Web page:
Fall has arrived, and for swimming pool owners, that means it’s time to winterize. Proper winterization is the best way to protect the pool from cold damage, and it eliminates much of the fuss over water quality come time to reopen next spring. If you’re not quite sure how to close a pool for winter, read on for a step-by-step guide through this important fall task.
When the daytime temperatures consistently stay below 65 degrees Fahrenheit, it’s time to close the swimming pool for the season. If you try to close when the weather is too warm, it can be an invitation for algae growth, which can be expensive and laborious to clean in the spring. To prevent this growth, run the filter and keep the water chlorinated until closing time, even if no one is swimming. Then, seven days before closing, add phosphate remover.
Deep cleaning removes all the dirt and residue that can foster mold and algae growth, cause stains, and throw the water chemistry out of balance. Thoroughly brush the sides and floor of the pool, skim the surface, vacuum the pool, and clean out the skimmer and pump baskets.
This is also a good time to remove all non-essential articles such as the ladder, stairs, mats, over-the-wall skimmers, lights, alarms, etc. Clean them thoroughly, and store them indoors throughout the winter.
Clean and store the pump
Run the pump through a complete cycle, then backwash and clean the pool filter. Next, disconnect filter hoses, then drain and chemically clean the filter. Store the filter indoors for the winter and be sure to leave any ball valves in the open position.
Drain the plumbing
Drain the plumbing, pump, heater, and any other peripheral pool equipment, then use a wet/dry vac or liner vac to blow any remaining water out of the equipment and lines. Store drain plugs in the pump basket. If you live in a colder climate, add pool antifreeze to the plumbing for added protection.
Seal off the pool skimmer and return openings to prevent water from entering and causing freeze damage. Remove the return eyeball fitting and install a return plug. Close the skimmer opening with a skimmer plug.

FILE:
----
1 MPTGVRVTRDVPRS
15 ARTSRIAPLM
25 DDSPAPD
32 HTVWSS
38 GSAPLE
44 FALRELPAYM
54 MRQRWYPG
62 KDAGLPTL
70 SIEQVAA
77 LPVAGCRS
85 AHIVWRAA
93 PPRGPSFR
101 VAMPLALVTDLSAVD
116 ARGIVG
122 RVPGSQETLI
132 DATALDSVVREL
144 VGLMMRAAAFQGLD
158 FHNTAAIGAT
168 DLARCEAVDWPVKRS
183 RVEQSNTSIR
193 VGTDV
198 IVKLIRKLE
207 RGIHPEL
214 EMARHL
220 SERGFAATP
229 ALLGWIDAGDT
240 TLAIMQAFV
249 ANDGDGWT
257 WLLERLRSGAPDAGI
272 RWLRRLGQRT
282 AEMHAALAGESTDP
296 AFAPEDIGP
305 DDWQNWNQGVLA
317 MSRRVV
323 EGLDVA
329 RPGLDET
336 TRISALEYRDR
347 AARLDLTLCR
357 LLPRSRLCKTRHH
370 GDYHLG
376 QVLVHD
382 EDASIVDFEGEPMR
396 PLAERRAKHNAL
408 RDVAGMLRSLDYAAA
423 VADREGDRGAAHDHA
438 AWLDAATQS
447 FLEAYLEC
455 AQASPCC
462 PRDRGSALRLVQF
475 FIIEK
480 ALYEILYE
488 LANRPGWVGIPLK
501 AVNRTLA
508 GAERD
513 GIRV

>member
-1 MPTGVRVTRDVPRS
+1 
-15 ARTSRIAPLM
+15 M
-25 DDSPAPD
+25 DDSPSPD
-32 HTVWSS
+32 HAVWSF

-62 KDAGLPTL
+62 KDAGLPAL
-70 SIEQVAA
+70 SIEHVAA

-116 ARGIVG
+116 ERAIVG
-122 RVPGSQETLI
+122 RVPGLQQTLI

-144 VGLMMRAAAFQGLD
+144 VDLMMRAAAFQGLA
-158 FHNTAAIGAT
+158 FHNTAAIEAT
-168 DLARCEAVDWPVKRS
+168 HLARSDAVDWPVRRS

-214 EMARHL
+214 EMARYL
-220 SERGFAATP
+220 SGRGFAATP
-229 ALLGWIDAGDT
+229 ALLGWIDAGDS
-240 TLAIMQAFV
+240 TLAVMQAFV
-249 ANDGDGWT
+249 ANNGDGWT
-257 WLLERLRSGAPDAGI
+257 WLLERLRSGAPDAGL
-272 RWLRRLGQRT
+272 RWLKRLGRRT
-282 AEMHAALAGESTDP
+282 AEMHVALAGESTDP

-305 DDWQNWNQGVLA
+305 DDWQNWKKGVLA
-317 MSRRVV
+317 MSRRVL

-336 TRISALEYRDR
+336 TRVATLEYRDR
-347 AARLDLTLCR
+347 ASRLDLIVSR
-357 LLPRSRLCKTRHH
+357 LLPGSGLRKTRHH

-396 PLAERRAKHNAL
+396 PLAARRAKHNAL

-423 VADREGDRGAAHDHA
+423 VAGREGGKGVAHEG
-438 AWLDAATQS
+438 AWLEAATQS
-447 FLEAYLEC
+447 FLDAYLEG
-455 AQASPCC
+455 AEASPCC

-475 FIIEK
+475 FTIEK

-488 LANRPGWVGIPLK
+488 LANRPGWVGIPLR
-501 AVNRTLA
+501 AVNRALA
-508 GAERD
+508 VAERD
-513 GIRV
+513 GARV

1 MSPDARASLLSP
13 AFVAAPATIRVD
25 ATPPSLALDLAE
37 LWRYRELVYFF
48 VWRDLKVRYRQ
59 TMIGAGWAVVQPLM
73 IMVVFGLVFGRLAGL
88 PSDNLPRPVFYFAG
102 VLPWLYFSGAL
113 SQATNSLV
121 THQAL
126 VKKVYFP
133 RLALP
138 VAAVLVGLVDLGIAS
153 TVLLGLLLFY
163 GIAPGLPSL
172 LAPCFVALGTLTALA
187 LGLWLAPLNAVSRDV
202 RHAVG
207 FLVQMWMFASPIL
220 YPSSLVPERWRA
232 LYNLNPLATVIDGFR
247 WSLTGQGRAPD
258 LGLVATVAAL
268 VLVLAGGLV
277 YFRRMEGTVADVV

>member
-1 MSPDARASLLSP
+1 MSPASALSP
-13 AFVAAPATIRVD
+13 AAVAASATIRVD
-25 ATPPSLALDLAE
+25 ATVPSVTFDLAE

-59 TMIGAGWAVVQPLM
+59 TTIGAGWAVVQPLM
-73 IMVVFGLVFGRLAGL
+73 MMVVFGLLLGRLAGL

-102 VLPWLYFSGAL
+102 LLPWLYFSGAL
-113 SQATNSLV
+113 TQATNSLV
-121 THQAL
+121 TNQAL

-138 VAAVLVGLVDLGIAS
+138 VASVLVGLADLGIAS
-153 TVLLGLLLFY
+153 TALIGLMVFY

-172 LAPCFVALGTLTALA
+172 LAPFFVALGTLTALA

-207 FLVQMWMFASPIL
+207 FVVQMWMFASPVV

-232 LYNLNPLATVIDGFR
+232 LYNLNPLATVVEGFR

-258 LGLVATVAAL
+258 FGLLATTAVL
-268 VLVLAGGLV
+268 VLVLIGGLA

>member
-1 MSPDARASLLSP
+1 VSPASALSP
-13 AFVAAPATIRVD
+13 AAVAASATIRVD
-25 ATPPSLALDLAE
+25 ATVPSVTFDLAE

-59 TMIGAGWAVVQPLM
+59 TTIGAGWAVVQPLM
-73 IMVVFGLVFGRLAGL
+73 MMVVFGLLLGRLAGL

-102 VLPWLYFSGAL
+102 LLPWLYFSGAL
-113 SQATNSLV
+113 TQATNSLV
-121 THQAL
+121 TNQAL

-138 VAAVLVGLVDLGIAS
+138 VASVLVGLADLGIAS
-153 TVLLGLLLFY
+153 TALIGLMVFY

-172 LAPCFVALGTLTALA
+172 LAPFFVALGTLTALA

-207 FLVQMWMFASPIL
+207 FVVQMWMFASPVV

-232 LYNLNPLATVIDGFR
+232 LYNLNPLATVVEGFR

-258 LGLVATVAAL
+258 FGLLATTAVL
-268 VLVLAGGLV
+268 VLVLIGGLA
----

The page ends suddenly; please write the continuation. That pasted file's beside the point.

For mild climates
In non-freezing climates, it is possible to skip these steps. But, in the event of a surprise cold front, be prepared to run the pump nonstop while temperatures remain below 32 degrees Fahrenheit to prevent stagnant water from freezing.
The appropriate water level for winter depends on your climate. In areas that experience freezing temperatures, lower the water 4 to 6 inches below the skimmer for vinyl-lined pools, or below the tile line for plaster pools. Those in non-freezing climates should top off the water, nearly to the point of overflowing.
Adjusting the water to the proper chemical balance optimizes the effectiveness of pool chemicals. Use a test kit to check the water chemistry and adjust as necessary to achieve the following readings:
- pH 7.4 to 7.6
- Alkalinity 80 to 120 ppm
- Calcium hardness 200 to 350 ppm
Though a deep clean goes a long way in keeping the water fresh, shocking (increasing the chlorination) the pool two days before closing will kill any lingering bacteria. Avoid covering the pool while chlorine is present, as the chlorine will damage the cover.
With the pool freshly cleaned, the plumbing components secured, and the water quality in good shape, it’s time to close the swimming pool. Before installing the cover, skim off any debris with a net.
Install an air pillow
Air pillows absorb ice pressure during cold weather to prevent any damage to the hardware. Inflate the pillow with an air pump and secure it in the center of the swimming pool. Tie it to an anchor to keep it in place, or secure it to the bottom of the pool cover. Over the course of the winter, ice pressure may pop the pillow. This is completely normal.
Install a pool cover
We recommend investing in a safety cover because it’s anchored around the sides of the pool, making it the best choice for protection against accidents and storm debris. A winter cover, either solid or mesh, is not secured at the sides but does effectively keep debris out of the pool water.
While proper winterization and closing procedures make maintenance easier, your work for the winter isn’t finished quite yet. Severe weather and accumulated precipitation can still wreak havoc, so plan on removing heavy snow and ice loads and pumping off rainwater before it freezes to alleviate stress on the sides of the pool. Remove sticks, leaves, and other debris to protect the cover. Then, when the weather warms again, your pool will be clean and ready for an easy opening.
- 5 budget-friendly ideas that make tiny mudrooms feel enormous
- How to secure a sliding glass door (and why they’re so flimsy)
- How to install patio pavers in the off season
- Know the pros and cons: These are the best ways to heat and cool a garage
- Good, better, best: DIY home security systems worth your money